For taxpayers with income in the ranges over which a larger percentage of Social Security benefits become subject to tax, marginal tax rates on income other than Social Security benefits (that is, the additional amount paid in taxes for each additional dollar of such income) are higher because of the tax treatment of Social Security benefits. For example, those single taxpayers with $5,000 of Social Security benefits in the example above would see their marginal tax rate on non–Social Security income boosted by 50 percent if their modified AGI was between $25,000 and $30,000 and by 85 percent if their modified AGI was between $34,000 and $36,000. Those higher marginal tax rates reduce people’s incentives to work and save.

How Are Taxes on Social Security Benefits Distributed Among Taxpayers?

As noted above, CBO estimates that taxpayers owed 6½ percent of their Social Security benefits in income taxes in 2014. The shares of benefits owed in taxes were much higher for high-income taxpayers than for low-income taxpayers, both because larger shares of benefits were subject to tax for high-income taxpayers and because those taxpayers were in higher income tax brackets. For example, Social Security beneficiaries with income below the first thresholds, who made up roughly half of all beneficiaries, did not pay any taxes on those benefits. By contrast, some beneficiaries in the highest tax bracket owed income taxes on their benefits equal to 33 percent of the benefits—that is, the 85 percent of benefits that were taxable multiplied by the top income tax rate, which was 39.6 percent.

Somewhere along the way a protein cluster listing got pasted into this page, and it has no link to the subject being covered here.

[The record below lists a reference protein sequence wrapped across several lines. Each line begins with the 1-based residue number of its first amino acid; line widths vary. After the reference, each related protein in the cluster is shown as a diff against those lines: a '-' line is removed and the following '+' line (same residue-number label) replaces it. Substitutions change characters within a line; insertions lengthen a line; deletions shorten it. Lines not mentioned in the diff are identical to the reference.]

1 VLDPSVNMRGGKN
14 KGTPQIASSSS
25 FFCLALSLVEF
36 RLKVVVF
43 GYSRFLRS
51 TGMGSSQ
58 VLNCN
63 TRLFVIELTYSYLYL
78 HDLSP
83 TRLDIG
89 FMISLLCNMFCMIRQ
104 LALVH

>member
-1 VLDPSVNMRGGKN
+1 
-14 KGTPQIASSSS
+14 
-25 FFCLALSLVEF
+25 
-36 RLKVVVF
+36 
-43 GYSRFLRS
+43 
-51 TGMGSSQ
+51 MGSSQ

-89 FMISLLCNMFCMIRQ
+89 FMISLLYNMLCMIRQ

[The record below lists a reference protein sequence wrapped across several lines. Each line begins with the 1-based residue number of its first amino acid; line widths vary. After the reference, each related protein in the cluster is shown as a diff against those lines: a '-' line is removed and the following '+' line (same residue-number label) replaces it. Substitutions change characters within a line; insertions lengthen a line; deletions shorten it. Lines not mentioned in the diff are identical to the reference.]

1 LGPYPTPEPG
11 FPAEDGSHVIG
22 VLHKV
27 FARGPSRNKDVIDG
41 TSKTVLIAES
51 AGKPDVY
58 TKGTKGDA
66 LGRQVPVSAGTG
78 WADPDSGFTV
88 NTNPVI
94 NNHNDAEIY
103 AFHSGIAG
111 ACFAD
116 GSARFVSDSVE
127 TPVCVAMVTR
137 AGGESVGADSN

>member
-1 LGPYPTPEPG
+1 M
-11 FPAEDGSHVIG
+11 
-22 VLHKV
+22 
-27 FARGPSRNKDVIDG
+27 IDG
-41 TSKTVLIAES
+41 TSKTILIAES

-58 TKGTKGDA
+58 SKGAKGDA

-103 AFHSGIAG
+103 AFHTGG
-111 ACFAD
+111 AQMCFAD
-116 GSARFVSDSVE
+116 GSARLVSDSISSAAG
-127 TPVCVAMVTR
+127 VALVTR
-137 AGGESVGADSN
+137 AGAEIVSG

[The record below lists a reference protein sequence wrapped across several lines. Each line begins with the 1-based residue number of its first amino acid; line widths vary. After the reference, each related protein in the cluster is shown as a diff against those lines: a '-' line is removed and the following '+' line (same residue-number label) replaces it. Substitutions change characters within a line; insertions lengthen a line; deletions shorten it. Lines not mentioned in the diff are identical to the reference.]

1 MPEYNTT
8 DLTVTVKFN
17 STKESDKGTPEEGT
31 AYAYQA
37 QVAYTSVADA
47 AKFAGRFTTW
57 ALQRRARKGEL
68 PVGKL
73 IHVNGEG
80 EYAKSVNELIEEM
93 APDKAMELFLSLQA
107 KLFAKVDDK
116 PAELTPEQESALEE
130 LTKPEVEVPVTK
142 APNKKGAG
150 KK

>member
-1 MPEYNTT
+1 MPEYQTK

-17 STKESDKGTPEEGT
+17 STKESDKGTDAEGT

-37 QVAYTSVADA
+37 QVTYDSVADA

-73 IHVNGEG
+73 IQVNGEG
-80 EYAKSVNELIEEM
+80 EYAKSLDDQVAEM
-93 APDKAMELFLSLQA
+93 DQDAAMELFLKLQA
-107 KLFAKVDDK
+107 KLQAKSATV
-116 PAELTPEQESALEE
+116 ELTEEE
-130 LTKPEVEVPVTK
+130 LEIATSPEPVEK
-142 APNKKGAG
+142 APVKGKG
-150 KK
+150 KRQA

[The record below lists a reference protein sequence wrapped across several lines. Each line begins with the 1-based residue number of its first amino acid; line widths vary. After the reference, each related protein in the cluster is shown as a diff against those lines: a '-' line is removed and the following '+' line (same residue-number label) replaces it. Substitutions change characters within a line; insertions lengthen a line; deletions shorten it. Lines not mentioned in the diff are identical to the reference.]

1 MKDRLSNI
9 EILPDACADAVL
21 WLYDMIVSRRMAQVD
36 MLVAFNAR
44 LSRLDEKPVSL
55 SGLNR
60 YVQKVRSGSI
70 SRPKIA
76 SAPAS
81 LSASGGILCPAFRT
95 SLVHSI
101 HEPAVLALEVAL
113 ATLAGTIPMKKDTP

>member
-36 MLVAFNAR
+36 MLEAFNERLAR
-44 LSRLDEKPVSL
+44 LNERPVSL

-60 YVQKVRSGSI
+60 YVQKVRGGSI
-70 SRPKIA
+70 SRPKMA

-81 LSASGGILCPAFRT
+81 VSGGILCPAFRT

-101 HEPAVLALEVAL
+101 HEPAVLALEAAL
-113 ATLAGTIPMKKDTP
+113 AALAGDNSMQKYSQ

In 2014, CBO estimates, Social Security beneficiaries with income under $40,000 owed less than 0.5 percent of their benefits in income taxes, on average, while those with income over $100,000 owed 21 percent, as the figure below shows. (The measure of income used to group taxpayers in that analysis is broader than modified AGI; it is AGI plus statutory adjustments, tax-exempt interest, and nontaxable Social Security benefits. Additional detail about the estimates is available.)